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    Author: Anna Adden. Expected Release: Early August, 2015. Liven up your lunch box! Perfect for holidays, birthdays, or any day of the week, traditional Japanese Bento boxes are trendier than ever and they encourage kids of all ages to eat healthy foods by making them cute and colorful! These fun food craft projects let you create themed edible designs that are just as much fun to make as they are to eat!
    Overall Customer Rating of 1 Reviews:
    Salem, OR

    Box Meals for Kids

    “Say good-bye to boring lunches and hello to healthy, nutritious food! Colorful and creative bento lunches encourage healthy eating by making fruits and veggies look fun,” the back cover states in Anna Adden’s cookbook, Happy Bento: Lunches on the Go.

    At one hundred and sixty pages, this small paperback targets those interested in making small lunch or snacks packed in a box. With a quarter to full-page, full-color photographs that cover all meals plus many tutorials, there are fifty recipes.

    After the table of contents, introduction, and information on supplies, the book is divided into five sections of basic, fun, special day, holiday, and season bentos. Shopping, lunch boxes, index by title, dedication, acknowledgments, and the author’s biography complete the book.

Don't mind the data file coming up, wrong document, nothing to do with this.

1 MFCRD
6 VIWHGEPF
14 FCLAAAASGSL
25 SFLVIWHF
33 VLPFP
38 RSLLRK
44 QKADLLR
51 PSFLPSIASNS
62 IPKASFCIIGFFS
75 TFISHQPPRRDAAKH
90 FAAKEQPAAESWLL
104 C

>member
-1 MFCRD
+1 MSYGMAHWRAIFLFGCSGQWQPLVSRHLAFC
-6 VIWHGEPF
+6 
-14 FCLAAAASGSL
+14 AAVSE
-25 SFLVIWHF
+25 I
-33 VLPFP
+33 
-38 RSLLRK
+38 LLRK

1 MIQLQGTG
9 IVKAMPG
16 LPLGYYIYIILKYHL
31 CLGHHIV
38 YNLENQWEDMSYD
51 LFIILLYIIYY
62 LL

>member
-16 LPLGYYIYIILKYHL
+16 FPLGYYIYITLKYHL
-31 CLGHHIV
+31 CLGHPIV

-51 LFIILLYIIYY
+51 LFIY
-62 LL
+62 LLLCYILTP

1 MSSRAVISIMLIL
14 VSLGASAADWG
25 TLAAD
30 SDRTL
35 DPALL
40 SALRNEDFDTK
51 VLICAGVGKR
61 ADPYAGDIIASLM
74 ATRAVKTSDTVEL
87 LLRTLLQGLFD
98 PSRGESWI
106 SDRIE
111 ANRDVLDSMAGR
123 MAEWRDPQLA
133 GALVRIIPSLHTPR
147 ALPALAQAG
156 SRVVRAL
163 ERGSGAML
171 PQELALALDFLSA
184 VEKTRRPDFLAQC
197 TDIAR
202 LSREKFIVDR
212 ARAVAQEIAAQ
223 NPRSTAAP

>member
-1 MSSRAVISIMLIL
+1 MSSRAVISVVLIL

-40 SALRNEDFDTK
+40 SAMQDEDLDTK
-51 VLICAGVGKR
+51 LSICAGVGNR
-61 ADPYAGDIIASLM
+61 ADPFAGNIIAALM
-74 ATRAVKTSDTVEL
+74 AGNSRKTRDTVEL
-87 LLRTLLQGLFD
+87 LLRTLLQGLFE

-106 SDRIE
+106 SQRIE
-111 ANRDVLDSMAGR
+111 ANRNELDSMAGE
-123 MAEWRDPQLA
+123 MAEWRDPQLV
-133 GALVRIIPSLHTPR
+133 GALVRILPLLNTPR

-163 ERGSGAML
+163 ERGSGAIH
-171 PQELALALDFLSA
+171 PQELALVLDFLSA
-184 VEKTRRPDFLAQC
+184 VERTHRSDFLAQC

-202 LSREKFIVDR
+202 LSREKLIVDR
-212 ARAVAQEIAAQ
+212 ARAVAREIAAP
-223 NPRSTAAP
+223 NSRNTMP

In the Bento Supplies section, Adden discusses the different box options, silicone cups, sauce containers, baran dividers, cutters, picks, egg and rice molds, and craft punches. The ending on Shopping suggests places to purchase the supplies both in-store and online.

    Sometimes after the recipe’s title is a sentence explaining the dish’s characteristics or writer’s personal memory. Supplies, ingredients, and numbered directions that include matching pictures are given over one to four pages. No preparation or cooking times or nutritional or caloric information are given.

    Some of the concoctions include Sandwich Sushi, Hamburger Patty, Thermos Lunch, Hippopotamus, Mashed Potato Pandas, Hello Kitty Onigiri, Shark Week, 100th Day of School, Pi Day, Groundhog Day, Easter, Independence Day, Christmas, Spring, and Winter.

    With many of the detailed, time-consuming designs displayed, there are artistic healthy creations of apple cut outs filled with peanut butter, bread cut or marked into objects, molded rice balls, shaped cheese, dyed rice, and altered hard boiled eggs.

    Although there is no list of recipes in each section, this would make a good book for someone who has plenty of time on his or her hands to make creative bentos geared toward children. Hopefully using leftovers of dinner items, the food boxes can be made in advance, cutting back on some of the time involved.

    Author Adden began making bentos when her daughter started preschool, turning her passion into an online blog. She lives in Arizona with her husband and two children.

    Thanks to Cedar Fort for furnishing this complimentary book in exchange for a review of the reader’s honest opinion.